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Old 01-12-2014, 10:02 AM   #18
Off Duty
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City: Tampa
Country: USA
Join Date: Oct 2013
Posts: 844
Originally Posted by RickB View Post
What many seem to have missed is that unlike in this country, the "violators" were not arrested, were not charged with a crime, and their property was not chained to the dock or impounded. They were not prevented from using their boats.

The process was an administrative one, pay the fee or you will lose your property.

Don't let the fanatics over in the Dark Side color the discussion with their self righteous hatred and fear.
Thanks RickB
That answers my previous question and clarifies matters greatly.

Short of having a weapon pointed in my face or going to jail, the rest of this horse crap is just crap! It's administrative, paperwork!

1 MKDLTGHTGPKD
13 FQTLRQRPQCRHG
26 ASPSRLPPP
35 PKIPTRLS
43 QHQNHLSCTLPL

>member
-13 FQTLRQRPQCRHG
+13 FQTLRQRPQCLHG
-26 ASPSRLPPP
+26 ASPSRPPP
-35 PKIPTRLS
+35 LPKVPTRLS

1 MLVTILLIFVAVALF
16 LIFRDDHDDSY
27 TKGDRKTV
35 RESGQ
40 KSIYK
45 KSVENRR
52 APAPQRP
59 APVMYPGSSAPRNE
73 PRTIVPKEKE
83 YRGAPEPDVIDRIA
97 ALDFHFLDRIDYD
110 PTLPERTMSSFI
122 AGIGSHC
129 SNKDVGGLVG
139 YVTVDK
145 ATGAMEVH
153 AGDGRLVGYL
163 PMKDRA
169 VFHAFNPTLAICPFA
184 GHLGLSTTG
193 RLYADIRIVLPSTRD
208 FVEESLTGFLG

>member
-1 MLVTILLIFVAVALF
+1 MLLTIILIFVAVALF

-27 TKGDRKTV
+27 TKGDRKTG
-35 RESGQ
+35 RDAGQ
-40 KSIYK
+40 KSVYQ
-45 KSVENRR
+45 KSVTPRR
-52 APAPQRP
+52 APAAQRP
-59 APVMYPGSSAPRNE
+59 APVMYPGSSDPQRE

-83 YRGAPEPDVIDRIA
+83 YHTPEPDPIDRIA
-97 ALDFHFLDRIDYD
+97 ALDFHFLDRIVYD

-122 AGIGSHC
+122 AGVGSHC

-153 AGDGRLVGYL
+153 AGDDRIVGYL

Go take care of the paperwork, pay the ransom as my attorney calls this kind of crap, and move on. It's that simple.

While I'm not an advocate for frivolous lawsuits, sometimes the government needs to be slapped around a little to "help" them realize that "we the people" are not going to allow ineptitude of this magnitude to exist unchecked. And when it does happen, it will cost, and on occasion jobs

There should be some sort of compensation, be it monetarily, constructively (maybe a waiver of the "tax" for the next few visits?), or at a minimum, a letter of apology from someone North of a clerk, for the error, to the boat owners and their guests.

Unfortunately, considering where this occurred, I doubt ANY of the boat owners who were inconvenienced, had their vessels "IMPROPERLY" seized, or were cost money due to the piss poor handling by the Mexican officials who failed to note that the tax had been paid (per the article), will ever be able to get restitution or satisfaction from the Mexican government.

Just sayin'...

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